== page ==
There are a variety of sleep tracking apps and wearable devices on the market. An app that you may find useful is Sleep Cycle. It allows you to place your phone under your sheets and it senses how much you move during the night. You set an alarm with a 30 minute window to wake you up. Using these criteria, the application will sound the alarm during your lightest period of sleep.
The end result is waking up at a time when you will feel refreshed, even if it means waking up a little earlier than your set alarm time. Using an inexpensive application like this can make early mornings seem MUCH more bearable.
We won’t go into too much depth today on fueling your body. Keep an eye out for our December Keystone Update in your inbox that will discuss this more in depth. In terms of fueling your body with food for lasting energy, keep in a mind a few things:
A. Avoid Processed Carbohydrates and Refined Sugar
Processed grains, which lack fiber and nutrients, and refined sugar both get digested and absorbed quickly, which can wreak havoc with your blood sugar and energy levels. Ditch sugary drinks like soda, sweet tea, and lemonade and stick with carbohydrates from whole foods including fruits, vegetables, and whole grains like brown rice, quinoa, and oats.
B. Avoid Carbohydrate-Only Meals
Carbs are the most efficient source of fuel for every cell in your body, which is probably why they’re so abundant in nature, and why they get digested and absorbed pretty quickly. But if you’re looking for sustained energy over a longer period of time, combine carbs like fruit and grains with lean protein and good fats. That means steady rise in blood sugar and better insulin control, so your cells will receive even, time-released fuel (read: energy) over a longer period of time.
C. Eat the Rainbow
…And NO, we’re not talking about Skittles®.
Eating a wider variety of foods exposes your body to a broader spectrum of antioxidants and nutrients, which means better overall nourishment and energy. Expand your variety by aiming for five different colored fruits and veggies every day (blue, green, orange, red, white) and use a variety of antioxidant rich herbs and spices to season your food (basil, garlic, ginger, cinnamon, etc.). Ensuring your body is getting both the macro nutrients (fat, carbs, protein) and micro nutrients (vitamins & minerals) it needs helps optimize energy through food.
It doesn’t have to be extreme, especially if you currently do little to no exercise. Our bodies are built to move. It doesn’t have to be a full hour workout or running miles at a time, but movement will help keep your brain oxygenated and alert.
A good recommendation is to get at least 30 minutes of exercise most days of the week. Can’t fit 30 consecutive minutes in? Break it up into manageable increments throughout the day for a quick energy boost. It may be 15 minutes of yoga before you get in the shower or squeezing in a 10 minute walk at lunch time. Or, if you’re a pretty fast runner, why not knock out a quick mile?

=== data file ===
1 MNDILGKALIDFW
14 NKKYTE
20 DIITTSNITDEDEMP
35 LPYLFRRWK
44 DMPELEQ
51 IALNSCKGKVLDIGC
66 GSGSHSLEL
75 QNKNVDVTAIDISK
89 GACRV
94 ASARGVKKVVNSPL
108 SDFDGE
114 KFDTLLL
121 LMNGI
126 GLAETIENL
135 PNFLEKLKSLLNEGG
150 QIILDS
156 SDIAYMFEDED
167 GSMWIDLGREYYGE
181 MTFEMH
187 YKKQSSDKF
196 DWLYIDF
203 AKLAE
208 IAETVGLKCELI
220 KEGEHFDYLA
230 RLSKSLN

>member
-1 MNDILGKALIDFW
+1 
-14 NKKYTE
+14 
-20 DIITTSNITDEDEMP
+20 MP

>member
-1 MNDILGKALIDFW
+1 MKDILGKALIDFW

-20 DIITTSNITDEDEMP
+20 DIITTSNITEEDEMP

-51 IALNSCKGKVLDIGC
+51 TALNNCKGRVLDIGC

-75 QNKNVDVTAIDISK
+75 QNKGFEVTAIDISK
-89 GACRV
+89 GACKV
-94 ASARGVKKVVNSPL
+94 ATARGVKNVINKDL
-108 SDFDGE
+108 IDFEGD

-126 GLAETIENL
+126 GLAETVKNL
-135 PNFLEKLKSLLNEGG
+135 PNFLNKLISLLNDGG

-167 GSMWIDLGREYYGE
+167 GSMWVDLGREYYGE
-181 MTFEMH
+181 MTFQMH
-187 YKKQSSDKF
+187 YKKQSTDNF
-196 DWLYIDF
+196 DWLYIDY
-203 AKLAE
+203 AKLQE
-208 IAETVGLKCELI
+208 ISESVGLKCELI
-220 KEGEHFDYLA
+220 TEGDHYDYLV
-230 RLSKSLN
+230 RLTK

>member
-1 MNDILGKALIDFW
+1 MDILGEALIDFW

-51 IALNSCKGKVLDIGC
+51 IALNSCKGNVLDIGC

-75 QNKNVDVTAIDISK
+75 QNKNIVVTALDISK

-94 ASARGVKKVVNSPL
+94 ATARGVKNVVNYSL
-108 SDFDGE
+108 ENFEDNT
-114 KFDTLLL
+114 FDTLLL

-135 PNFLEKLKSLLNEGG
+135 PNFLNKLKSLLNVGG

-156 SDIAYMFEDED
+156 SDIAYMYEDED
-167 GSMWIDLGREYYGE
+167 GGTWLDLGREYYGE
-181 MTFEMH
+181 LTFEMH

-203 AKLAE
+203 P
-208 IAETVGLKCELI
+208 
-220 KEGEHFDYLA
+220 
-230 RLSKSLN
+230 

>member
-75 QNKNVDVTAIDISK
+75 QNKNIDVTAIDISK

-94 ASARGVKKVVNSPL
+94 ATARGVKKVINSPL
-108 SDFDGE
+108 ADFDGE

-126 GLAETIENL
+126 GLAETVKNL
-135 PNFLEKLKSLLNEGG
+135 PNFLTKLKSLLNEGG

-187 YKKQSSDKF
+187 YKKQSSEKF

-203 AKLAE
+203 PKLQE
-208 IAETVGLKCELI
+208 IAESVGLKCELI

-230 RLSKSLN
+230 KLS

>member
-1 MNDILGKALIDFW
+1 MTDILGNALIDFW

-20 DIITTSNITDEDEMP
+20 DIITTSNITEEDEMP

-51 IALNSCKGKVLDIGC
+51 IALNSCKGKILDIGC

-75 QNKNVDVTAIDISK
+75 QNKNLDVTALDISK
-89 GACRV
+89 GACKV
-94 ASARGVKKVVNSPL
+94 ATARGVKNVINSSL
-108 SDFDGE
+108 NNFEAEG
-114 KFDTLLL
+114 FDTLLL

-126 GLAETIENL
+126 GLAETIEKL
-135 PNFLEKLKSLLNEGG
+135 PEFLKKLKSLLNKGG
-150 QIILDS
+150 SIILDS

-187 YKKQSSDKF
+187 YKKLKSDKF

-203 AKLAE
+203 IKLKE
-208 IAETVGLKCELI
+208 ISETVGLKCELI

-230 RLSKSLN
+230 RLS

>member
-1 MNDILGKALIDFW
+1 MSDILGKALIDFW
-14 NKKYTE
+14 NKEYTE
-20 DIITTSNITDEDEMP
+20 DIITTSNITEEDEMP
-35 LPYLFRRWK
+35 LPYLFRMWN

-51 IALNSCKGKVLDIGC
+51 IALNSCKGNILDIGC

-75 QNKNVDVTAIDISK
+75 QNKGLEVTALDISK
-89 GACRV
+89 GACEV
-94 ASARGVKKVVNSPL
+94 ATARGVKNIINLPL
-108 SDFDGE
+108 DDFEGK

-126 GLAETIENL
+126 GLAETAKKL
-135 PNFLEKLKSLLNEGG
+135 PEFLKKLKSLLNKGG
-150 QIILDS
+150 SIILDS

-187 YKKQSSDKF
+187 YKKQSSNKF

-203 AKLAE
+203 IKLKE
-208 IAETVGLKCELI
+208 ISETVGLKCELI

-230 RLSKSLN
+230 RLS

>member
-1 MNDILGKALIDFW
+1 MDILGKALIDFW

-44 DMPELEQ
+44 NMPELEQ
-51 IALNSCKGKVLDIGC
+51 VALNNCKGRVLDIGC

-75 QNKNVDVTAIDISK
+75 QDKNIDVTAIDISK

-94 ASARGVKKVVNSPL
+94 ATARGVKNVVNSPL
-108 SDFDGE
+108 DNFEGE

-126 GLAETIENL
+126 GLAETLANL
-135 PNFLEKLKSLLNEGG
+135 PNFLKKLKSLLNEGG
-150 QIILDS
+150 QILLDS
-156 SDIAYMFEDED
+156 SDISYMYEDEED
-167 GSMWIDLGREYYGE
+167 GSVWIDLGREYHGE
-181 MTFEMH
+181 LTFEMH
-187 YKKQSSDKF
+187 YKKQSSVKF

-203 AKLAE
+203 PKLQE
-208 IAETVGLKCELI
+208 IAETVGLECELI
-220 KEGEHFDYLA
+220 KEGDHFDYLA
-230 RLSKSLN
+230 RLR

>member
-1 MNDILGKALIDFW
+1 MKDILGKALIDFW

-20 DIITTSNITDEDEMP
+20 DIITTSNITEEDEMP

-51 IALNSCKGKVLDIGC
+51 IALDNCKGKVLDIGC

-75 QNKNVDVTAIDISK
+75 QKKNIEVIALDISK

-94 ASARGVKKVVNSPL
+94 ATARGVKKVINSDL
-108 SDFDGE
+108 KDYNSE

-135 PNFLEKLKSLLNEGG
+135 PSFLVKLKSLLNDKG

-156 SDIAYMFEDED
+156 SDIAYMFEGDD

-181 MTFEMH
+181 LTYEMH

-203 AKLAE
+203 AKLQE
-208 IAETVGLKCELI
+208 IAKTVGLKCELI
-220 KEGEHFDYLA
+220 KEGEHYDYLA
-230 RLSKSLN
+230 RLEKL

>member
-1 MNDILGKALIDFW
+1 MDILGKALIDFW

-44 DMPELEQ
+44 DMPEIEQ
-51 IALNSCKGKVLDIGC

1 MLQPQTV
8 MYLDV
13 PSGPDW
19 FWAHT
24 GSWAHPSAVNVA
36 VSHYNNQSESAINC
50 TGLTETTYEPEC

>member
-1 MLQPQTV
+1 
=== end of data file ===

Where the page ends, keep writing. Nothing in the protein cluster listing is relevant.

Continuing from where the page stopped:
You may be asking, what does that have to do with energy? While there are many causes of low energy, a common one you may not have heard of is abnormal nervous system function. Energy and messages flow between your brain and the rest of you body through your nerves. Structural imbalances in the spine can obstruct the flow of these messages, which can lead to secondary problems like fatigue.
If you haven’t had your spine checked for structural abnormalities, it may be time, as this could be a contributing factor to your “energy crisis.”
Here’s the deal, if you have to stare at a clock and fight that miserable feeling of fatigue every…single…day, does it make sense to make a few changes to improve your life? The choice is yours.
Fall is here and the fall sports season is well underway around the Des Moines metro. Unfortunately, along the spectrum from young to professional atheletes, comes the risk of concussion. Each year, nearly 2 million traumatic brain injuries occur, 75% of which are concussions. Approximately 300,000 of those are sports related, in large part, due to football.
But, let’s not blame football for all of them. A spike to the head in volleyball, or perhaps a fall from the monkey bars, injuring the neck and/or head can certainly be responsible for a concussion
Now, concussions in professional sports are always in the news. So, it’s safe to say that if it’s happening in professional sports, it’s happening in your child’s school, too. The good thing about being a pro-athlete, such as an NFL player, is the access to some of the greatest concussion care available. The NFL and other leagues are highly invested in the safety of their players because:
Even in the NFL, though, there is no helmet standard. Regardless, NO helmet is capable of preventing the brain from shifting around within the skull during a collision. It is the movement that can cause damage to the brain and central nervous system, leading to concussion.
Your child may not have immediate access to such great care. If you have a child is sports, or who is injured on the playground, you should be aware of these symptoms associated with concussion:
If you know your child took some hard hits during the game, or begins to show any of the above signs as the season wears on, it would be prudent to have him or her evaluated by a qualified professional as soon as possible.
What may surprise you is that head injuries and structural abnormalities of the neck are closely linked. The potential damage to the brain is often the sole focus, and the potential injury to the cervical spine (neck) is often overlooked. Stay tuned for a future blog post that illustrates how concussions can lead to injury and structural issues in the cervical spine.